of course the best way is to have the tempo and phase matched before you try and mix the next record.

    • LoopCat

      This is a great tip.

      Also doing most of the beat matching while cueing stops you from having to do dramatic pitch bends mid mix or when vocals or chords have kicked in, which really sounds bad especially on wax with no pitch lock.

      Another good tip is to adjust the pitch of the track with the lower volume. So when mixing track A in to B, pitch bend track A if you need to. When you reduce the volume on track B you can move over to that deck and pitch bend. Little things like this help mask any noticeable pitch changes when doing long mixes.

      If it is going really bad and you are in a critical part of the transition throw a HP filter on track B or on both or cut the bass to reduce the clashing and do your transition quickly.

      • coolout

        Exactly, when I teach mixing techniques I tell them to view it as a dom/sub relationship (not getting kinky here). Generally you want to be aware of how the audience perceives the dominate track playing since that’s what their focus is on. That usually mean protecting and maintaining the sound of it. You can have all kinds of crazy stuff happening under and around it, but don’t disturb the groove as a general rule of thumb.

        This is why I chuckle to myself when people call 2 deck mixing “old-school”. There’s a whole world or techniques inside 2 turntables. If you don’t at least master the basics, all the crazy FX, multiple remix decks, and stems don’t mean shit. You’re still going sound worse than the other DJ simply rocking with the crowd. For me using control vinyl or real records just means you have more sensitive, direct control of the track, not because to some people it looks cool or like you’re “keepin’ it real”. I’d personally rather not lug a bunch of heavy gear to a gig, but turntables just feel better and are more fun to play with IMO.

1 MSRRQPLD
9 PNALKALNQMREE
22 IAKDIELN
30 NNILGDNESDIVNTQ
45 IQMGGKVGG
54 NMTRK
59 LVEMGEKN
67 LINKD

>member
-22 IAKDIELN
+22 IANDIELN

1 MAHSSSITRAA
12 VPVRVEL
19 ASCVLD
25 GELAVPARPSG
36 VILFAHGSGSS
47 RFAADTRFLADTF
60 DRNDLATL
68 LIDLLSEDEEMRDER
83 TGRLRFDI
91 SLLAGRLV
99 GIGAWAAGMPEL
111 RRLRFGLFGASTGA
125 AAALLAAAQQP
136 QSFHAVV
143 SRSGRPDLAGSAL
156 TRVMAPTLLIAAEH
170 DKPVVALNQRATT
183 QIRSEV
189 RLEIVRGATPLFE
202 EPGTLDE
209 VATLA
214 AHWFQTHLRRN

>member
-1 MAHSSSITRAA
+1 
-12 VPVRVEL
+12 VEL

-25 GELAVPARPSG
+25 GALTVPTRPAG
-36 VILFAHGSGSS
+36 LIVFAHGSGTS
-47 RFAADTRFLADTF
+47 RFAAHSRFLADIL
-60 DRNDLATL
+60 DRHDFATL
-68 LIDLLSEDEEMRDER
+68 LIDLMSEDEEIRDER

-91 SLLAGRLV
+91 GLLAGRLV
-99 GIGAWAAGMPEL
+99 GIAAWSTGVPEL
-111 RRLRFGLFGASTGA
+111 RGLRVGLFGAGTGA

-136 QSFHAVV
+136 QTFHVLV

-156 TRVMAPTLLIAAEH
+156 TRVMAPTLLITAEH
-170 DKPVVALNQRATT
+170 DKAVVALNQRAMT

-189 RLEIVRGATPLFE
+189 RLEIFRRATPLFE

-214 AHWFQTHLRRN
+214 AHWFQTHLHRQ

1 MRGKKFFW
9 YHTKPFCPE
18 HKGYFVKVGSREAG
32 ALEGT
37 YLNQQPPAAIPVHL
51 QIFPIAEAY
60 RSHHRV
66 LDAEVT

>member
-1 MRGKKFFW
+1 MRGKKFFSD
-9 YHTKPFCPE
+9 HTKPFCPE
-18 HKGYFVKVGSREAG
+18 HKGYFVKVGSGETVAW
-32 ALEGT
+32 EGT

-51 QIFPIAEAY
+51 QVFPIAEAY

• Lawrence Widarto

    Pitch riding allows me to do quick mixes and double drops in my drum & bass set. This lets me play 40+ songs in about 60 minutes. Of course nowaday sync makes it even easier.

  • D3RKIN

    Great tutorial! I have always ridden the pitch and still do till this day. If done right and you get good at it other DJs will have are hard time distinguishing when you are mixing. I do it a little different, but it is the same concept. If the track needs to go faster or slower I move the pitch until the beat catches up then go half way back then repeat the process until I have to barely move the pitch at all. This allows you to pinpoint the exact speed and only make minimal adjustments. Once you get this down you could lockup the tracks within a couple of beats.

    • dombesz

      I found myself doing this, from what I learned from pitch riding. A more interesting thing I want to know is how do you adjust the pitch while you are doing long transitions? Since vinyl always has a constant speed change due to it’s construction. @spacecamp:disqus perhaps you can explain this better 😉

  • ?The Other Denzel?

    For All The Hate Ean and DJTT gets from “Other” Dj websites, I personally appreciate all of the tips, tricks, and tutorials DJTT constantly has in rotation… while other sites may be slightly better at telling me what new gear is coming out, tech tools is the only site that has actually made me a better dj/producer.

    Keep up the brilliant work.

    • Dan White

      Thanks Denzel – although as far as I know, none of the other sites hate on us. I think we all like to keep it positive, plus all of us keep each other creative and thinking of fresh ideas!

      • durp

        theres ALOT of Ean hate.

        DJTT is a running joke in some circles.